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Paco itibaren رضوة، Suriye itibaren رضوة، Suriye

Okuyucu Paco itibaren رضوة، Suriye

Paco itibaren رضوة، Suriye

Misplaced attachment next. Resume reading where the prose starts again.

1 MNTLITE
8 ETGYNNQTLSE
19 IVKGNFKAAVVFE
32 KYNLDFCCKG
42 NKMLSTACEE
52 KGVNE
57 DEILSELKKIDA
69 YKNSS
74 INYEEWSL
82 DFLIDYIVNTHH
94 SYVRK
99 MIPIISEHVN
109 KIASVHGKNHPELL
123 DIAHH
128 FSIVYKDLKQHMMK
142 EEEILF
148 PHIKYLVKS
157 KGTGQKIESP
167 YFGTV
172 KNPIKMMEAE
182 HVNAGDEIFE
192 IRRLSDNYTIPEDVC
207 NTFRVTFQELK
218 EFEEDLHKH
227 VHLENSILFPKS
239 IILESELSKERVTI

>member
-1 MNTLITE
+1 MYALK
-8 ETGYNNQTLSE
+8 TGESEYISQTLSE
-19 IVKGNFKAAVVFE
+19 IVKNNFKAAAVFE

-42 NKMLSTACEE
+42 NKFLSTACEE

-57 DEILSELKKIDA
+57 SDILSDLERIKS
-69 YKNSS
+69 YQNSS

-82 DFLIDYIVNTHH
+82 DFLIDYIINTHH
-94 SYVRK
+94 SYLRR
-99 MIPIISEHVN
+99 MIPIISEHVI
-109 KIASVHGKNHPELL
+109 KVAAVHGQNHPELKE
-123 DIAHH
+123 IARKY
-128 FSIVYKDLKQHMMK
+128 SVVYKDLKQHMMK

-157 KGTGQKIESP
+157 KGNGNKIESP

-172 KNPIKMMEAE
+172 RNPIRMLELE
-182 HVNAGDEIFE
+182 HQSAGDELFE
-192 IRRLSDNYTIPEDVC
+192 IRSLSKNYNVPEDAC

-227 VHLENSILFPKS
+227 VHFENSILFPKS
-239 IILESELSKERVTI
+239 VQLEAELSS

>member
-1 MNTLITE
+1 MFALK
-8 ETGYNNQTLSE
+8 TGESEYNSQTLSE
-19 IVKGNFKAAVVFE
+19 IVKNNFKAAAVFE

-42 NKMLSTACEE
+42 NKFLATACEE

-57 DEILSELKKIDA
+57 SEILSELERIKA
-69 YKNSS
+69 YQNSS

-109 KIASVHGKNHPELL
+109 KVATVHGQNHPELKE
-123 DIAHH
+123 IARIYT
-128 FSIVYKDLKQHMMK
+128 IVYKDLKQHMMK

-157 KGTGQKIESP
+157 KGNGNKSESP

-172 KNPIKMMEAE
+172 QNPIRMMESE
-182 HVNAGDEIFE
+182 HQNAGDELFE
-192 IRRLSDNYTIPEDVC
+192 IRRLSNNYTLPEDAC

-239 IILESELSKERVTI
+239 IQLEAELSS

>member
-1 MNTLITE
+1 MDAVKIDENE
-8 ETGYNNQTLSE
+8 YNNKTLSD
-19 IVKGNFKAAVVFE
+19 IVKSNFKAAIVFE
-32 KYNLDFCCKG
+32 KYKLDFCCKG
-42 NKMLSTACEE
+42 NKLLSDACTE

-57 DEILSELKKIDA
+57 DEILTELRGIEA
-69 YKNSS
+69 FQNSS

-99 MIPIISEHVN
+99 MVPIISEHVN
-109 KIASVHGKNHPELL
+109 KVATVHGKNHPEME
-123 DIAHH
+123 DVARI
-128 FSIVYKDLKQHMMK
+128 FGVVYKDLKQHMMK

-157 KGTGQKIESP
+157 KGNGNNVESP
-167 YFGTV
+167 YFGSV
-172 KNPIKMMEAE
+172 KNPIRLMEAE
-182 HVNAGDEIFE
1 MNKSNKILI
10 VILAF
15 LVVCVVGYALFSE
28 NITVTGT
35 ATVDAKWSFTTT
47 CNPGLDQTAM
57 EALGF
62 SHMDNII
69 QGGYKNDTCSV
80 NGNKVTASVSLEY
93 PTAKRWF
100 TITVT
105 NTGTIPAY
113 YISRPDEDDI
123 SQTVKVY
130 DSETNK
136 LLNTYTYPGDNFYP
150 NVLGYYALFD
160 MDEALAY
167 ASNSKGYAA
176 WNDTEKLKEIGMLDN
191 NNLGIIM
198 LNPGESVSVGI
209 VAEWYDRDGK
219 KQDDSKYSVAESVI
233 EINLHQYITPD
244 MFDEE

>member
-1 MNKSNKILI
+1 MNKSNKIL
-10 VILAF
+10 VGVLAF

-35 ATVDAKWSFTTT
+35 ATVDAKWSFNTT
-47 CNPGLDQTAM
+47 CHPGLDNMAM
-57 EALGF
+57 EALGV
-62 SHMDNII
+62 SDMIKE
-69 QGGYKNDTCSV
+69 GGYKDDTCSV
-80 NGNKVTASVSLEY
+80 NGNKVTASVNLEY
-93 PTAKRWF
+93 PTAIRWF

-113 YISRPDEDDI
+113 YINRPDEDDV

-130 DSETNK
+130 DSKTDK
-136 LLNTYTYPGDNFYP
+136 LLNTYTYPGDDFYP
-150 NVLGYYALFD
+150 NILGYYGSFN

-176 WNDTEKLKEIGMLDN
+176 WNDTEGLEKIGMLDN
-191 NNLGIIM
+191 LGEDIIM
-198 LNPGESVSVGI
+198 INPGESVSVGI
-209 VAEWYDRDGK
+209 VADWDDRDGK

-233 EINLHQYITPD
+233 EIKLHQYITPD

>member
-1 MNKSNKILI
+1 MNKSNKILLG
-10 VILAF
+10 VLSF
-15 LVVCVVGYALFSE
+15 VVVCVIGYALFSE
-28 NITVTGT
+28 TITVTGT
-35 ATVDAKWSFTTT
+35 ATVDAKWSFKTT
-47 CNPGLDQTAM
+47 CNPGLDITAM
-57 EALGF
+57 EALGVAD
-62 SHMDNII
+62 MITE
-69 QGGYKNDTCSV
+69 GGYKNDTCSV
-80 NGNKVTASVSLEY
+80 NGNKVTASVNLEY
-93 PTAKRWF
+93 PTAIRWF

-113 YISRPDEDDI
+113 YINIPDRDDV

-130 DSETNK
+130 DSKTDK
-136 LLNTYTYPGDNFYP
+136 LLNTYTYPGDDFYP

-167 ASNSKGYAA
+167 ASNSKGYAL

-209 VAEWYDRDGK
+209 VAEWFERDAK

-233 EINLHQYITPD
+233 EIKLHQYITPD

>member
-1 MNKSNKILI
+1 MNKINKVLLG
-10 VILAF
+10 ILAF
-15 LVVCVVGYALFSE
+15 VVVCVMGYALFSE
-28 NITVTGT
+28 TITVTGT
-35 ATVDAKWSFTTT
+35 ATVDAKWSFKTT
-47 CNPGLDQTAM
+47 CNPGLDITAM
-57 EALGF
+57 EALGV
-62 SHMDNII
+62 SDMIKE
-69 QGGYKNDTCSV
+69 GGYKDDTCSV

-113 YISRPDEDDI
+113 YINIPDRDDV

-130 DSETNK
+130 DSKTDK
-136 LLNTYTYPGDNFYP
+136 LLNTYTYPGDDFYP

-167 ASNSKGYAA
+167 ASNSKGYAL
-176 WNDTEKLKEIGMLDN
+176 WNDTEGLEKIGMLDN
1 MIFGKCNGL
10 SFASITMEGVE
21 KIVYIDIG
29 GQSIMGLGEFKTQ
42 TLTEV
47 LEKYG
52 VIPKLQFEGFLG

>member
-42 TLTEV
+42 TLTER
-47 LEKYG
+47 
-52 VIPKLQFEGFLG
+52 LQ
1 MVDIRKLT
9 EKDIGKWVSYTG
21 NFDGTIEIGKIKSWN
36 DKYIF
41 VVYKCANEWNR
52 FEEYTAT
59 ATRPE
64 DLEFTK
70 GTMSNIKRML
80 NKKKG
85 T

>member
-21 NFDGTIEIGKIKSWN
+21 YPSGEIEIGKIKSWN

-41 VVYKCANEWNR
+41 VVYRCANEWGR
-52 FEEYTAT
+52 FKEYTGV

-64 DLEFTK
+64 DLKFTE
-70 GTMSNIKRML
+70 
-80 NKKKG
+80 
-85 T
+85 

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If you've ever wondered what it's like or been interested in spending time in a fire tower you owe it to yourself to read Phil Connors book. Heavily endorsed with blurbs by such renowned writers as Barry Lopez and Annie Proulx and rightfully so. Connors book reads much like Ed Abbeys extraordinarily beautiful epic “Desert Solitaire” with strains of Abbeys “favorite” book “Black Sun” for good measure. Thrown in with the solitude that is life in a fire tower Connors provides the context for what has become our national policy of fighting fire, a policy that the author is rightfully ambivalent about – we fight fires to prevent loss of timber which has become a valuable commodity and potentially to prevent damage to homes and even lives of those living near forested areas but as he points out that wasn’t always the case. From his lonely wooden tower where he can see for miles and miles (apologies to Pete Townsend and “The Who” for that one:-) he muses about what would happen to the forest ecology if the fires he spots that start out as wisps of smoke in some remote canyon were just left to burn. Of course, if this were the case he would be w/o a job so he goes on about his fiduciary duty and calls in the fires which are promptly doused with retardant or set upon by fire crews. This of course is only a part time job, one which keeps him apart from his GF back home in Silver City, NM where he spends his winter hours working as a bartender, waiting for the next fire season. At the time the book was published, Connors had spent eight seasons in the tower with potentially more to come. On a personal note, you have to wonder how long one can go on living like this – as a former Forest Circus employee of several seasons myself I admired his conviction and passion for the primacy of the forest and nature in general. As an adult I worried about whether he should have ever left his job with the Wall Street Journal as a copy editor for a job in the forests of southern New Mexico. That aside, Connors is a brilliant writer and I look forward to more of his musings in the future.